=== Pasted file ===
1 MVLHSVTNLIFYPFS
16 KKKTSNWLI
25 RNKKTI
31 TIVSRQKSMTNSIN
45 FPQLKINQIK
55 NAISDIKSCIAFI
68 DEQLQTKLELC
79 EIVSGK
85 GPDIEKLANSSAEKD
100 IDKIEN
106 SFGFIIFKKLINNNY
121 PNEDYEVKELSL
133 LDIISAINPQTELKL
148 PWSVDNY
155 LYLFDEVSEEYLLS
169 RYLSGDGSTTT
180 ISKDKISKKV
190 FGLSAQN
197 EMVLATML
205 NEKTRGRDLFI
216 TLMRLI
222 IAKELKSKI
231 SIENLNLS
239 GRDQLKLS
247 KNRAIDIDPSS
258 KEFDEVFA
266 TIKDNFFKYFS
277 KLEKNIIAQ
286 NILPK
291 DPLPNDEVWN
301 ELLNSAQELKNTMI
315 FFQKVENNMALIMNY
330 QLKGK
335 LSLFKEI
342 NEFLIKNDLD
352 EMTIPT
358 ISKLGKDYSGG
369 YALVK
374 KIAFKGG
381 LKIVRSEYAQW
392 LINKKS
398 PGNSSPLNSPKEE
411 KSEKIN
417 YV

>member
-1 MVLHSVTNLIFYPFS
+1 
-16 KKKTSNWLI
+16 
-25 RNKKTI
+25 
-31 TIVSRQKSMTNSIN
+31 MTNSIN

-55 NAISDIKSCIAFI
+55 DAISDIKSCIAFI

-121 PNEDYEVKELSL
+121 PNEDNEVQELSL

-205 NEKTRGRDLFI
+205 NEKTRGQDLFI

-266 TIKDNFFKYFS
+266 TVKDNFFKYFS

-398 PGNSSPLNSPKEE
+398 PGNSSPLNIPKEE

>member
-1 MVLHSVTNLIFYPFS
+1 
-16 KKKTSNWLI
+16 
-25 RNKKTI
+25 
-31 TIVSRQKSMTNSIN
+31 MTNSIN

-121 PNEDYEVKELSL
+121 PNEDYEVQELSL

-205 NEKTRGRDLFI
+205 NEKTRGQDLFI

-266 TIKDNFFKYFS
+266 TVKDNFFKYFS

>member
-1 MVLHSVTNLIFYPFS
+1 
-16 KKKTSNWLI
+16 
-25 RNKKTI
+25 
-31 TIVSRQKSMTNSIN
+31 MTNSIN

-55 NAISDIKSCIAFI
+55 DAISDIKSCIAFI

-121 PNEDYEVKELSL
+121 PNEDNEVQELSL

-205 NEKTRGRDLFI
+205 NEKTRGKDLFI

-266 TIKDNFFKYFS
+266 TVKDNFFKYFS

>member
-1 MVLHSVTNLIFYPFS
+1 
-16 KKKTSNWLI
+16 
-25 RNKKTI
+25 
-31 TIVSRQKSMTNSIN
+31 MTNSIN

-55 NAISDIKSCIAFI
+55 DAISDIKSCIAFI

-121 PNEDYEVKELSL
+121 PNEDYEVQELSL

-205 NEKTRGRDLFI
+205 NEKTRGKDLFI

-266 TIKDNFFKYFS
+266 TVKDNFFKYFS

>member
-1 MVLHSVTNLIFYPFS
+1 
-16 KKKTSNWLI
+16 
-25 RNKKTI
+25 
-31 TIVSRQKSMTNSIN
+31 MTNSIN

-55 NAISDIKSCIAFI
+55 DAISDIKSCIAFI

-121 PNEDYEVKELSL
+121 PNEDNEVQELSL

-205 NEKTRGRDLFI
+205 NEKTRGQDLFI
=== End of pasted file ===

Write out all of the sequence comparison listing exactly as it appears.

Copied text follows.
1 MVLHSVTNLIFYPFS
16 KKKTSNWLI
25 RNKKTI
31 TIVSRQKSMTNSIN
45 FPQLKINQIK
55 NAISDIKSCIAFI
68 DEQLQTKLELC
79 EIVSGK
85 GPDIEKLANSSAEKD
100 IDKIEN
106 SFGFIIFKKLINNNY
121 PNEDYEVKELSL
133 LDIISAINPQTELKL
148 PWSVDNY
155 LYLFDEVSEEYLLS
169 RYLSGDGSTTT
180 ISKDKISKKV
190 FGLSAQN
197 EMVLATML
205 NEKTRGRDLFI
216 TLMRLI
222 IAKELKSKI
231 SIENLNLS
239 GRDQLKLS
247 KNRAIDIDPSS
258 KEFDEVFA
266 TIKDNFFKYFS
277 KLEKNIIAQ
286 NILPK
291 DPLPNDEVWN
301 ELLNSAQELKNTMI
315 FFQKVENNMALIMNY
330 QLKGK
335 LSLFKEI
342 NEFLIKNDLD
352 EMTIPT
358 ISKLGKDYSGG
369 YALVK
374 KIAFKGG
381 LKIVRSEYAQW
392 LINKKS
398 PGNSSPLNSPKEE
411 KSEKIN
417 YV

>member
-1 MVLHSVTNLIFYPFS
+1 
-16 KKKTSNWLI
+16 
-25 RNKKTI
+25 
-31 TIVSRQKSMTNSIN
+31 MTNSIN

-55 NAISDIKSCIAFI
+55 DAISDIKSCIAFI

-121 PNEDYEVKELSL
+121 PNEDNEVQELSL

-205 NEKTRGRDLFI
+205 NEKTRGQDLFI

-266 TIKDNFFKYFS
+266 TVKDNFFKYFS

-398 PGNSSPLNSPKEE
+398 PGNSSPLNIPKEE

>member
-1 MVLHSVTNLIFYPFS
+1 
-16 KKKTSNWLI
+16 
-25 RNKKTI
+25 
-31 TIVSRQKSMTNSIN
+31 MTNSIN

-121 PNEDYEVKELSL
+121 PNEDYEVQELSL

-205 NEKTRGRDLFI
+205 NEKTRGQDLFI

-266 TIKDNFFKYFS
+266 TVKDNFFKYFS

>member
-1 MVLHSVTNLIFYPFS
+1 
-16 KKKTSNWLI
+16 
-25 RNKKTI
+25 
-31 TIVSRQKSMTNSIN
+31 MTNSIN

-55 NAISDIKSCIAFI
+55 DAISDIKSCIAFI

-121 PNEDYEVKELSL
+121 PNEDNEVQELSL

-205 NEKTRGRDLFI
+205 NEKTRGKDLFI

-266 TIKDNFFKYFS
+266 TVKDNFFKYFS

>member
-1 MVLHSVTNLIFYPFS
+1 
-16 KKKTSNWLI
+16 
-25 RNKKTI
+25 
-31 TIVSRQKSMTNSIN
+31 MTNSIN

-55 NAISDIKSCIAFI
+55 DAISDIKSCIAFI

-121 PNEDYEVKELSL
+121 PNEDYEVQELSL

-205 NEKTRGRDLFI
+205 NEKTRGKDLFI

-266 TIKDNFFKYFS
+266 TVKDNFFKYFS

>member
-1 MVLHSVTNLIFYPFS
+1 
-16 KKKTSNWLI
+16 
-25 RNKKTI
+25 
-31 TIVSRQKSMTNSIN
+31 MTNSIN

-55 NAISDIKSCIAFI
+55 DAISDIKSCIAFI

-121 PNEDYEVKELSL
+121 PNEDNEVQELSL

-205 NEKTRGRDLFI
+205 NEKTRGQDLFI